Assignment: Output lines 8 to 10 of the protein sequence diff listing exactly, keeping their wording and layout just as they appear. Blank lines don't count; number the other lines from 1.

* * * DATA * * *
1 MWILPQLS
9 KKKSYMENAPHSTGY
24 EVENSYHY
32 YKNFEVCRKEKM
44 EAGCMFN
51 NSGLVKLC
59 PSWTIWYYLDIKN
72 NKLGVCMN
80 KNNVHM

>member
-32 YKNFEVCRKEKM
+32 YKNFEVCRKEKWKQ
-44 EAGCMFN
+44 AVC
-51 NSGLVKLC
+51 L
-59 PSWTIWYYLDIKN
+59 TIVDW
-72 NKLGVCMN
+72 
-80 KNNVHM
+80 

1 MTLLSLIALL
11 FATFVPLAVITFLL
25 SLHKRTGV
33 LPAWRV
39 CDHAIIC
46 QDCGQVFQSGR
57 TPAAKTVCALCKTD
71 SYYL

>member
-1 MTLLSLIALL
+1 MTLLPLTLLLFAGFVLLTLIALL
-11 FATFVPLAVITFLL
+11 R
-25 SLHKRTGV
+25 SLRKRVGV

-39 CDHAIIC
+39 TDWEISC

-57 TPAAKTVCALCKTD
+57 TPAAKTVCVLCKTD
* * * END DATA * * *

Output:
72 NKLGVCMN
80 KNNVHM

>member